This was a cross-sectional, descriptive study. The study was conducted in paediatric wards and outpatients clinics at Mawenzi regional hospital and St. Joseph hospital, in Moshi municipality, Kilimanjaro region – Tanzania. These hospitals receive financial support from the government, hence treatment of under-five is free, and they receive a lot of children from Moshi town and referral from dispensaries around Moshi municipal. According to Mawenzi annual report they attend up to 1500 children and adults with diarrhea and1120 with pneumonia per month in their outpatient clinic. At St. Joseph total attendance per month for under- fives (outpatient) may reach up to 2200 patients. In order to increase the sample size it was important to involve two hospitals.


Sample size was calculated using Epi Info computer software using the Sta Calc calculator for cross-sectional studies with the expected proportion of inappropriate antibiotic prescription of 50% or 0.5 [8]. Probability sampling method was used to recruit children aged 1-59 months whereby all children attending outpatient clinics and the ones admitted with diarrhea and/or cough during the day of data collection at the time of study and meeting the inclusion criteria were consecutively enrolled in the study until the required sample size was attained. Data was corrected once per week in each hospital, on Mondays at Mawenzi regional hospital and on Wednesdays at St.Joseph hospital hence only patients attending on these days were included in the study. These days were chosen as the more children attended the two health facilities. Enrolment was done by the investigator. Hospitalizee children were screened and those meeting the inclusion criteria were enrolled. Outpatients were seen in separate room after being attended by the physician.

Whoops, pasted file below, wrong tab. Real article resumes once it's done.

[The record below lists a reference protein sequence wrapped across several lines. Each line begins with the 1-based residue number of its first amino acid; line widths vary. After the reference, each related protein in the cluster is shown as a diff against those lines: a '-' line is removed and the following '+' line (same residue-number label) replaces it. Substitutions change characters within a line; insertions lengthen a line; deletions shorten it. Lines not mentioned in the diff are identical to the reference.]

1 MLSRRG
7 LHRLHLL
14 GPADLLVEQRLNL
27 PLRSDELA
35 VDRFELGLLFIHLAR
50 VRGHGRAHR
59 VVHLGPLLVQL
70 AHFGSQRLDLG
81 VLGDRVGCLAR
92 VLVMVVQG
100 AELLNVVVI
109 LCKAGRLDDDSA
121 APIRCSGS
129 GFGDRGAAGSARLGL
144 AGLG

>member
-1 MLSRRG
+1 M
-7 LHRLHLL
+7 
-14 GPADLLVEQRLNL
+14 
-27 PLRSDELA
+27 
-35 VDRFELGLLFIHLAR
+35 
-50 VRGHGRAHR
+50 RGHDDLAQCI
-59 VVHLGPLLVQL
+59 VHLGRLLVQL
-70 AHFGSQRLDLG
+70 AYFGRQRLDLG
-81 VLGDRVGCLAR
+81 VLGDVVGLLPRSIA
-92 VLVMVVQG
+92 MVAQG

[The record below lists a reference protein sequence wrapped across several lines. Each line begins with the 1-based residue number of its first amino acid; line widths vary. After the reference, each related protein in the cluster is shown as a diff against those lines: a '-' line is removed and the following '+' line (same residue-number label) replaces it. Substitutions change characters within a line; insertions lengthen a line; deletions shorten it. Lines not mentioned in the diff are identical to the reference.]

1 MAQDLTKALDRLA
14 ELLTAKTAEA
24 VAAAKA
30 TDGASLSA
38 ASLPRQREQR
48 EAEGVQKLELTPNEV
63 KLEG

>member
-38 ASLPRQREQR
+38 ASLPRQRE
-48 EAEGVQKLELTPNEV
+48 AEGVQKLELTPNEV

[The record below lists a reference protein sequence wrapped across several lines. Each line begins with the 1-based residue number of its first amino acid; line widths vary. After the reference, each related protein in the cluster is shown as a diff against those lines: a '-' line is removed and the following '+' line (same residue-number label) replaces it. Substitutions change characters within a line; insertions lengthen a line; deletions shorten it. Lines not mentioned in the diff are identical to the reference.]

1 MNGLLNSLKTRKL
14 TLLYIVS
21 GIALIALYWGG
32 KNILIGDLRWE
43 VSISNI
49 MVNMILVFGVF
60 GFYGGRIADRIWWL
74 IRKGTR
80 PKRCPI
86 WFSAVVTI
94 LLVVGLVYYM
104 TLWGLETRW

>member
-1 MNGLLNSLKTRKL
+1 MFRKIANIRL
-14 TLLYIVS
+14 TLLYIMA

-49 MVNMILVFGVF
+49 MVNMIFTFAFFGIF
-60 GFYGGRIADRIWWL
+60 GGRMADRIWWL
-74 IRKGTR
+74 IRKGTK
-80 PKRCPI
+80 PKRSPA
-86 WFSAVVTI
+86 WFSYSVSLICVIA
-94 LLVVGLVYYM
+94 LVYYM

Following completion of informed consent, data were collected by interviewing caregivers, using a structured data collection form. Information regarding the place of residence, age, sex, duration of the current episode of diarrhea/cough, consistency of stool, fever, vomiting, history of difficulty in breathing, cyanosis, medical/surgical history, co-morbid conditions, and family/social history was obtained from caretaker. Information on antibiotics prescribed, administration route, dose, and co-administered drugs was obtained from the patient files. Questionnaire was filled by the investigator.


Data were coded and entered into the computer and analysed using SPSS version 11.0. Descriptive statistics were calculated and summarized into frequency tables, charts, and cross tabulations. Statistical significance for categorical variables was tested using the Chi square test at 5% level of significance. Differences with p-values less than 0.05 were considered significant. Estimates of risk were expressed using Odds Ratios (OR) at 95% confidence level. Comparison of antibiotic use in inpatient and outpatient, to estimate how many children who needed /did not need antibiotic but received antibiotic was done (inappropriate prescribing). We also evaluated among those who received antibiotics what percentage got the wrong dose per body weight (inappropriate antibiotic dosage).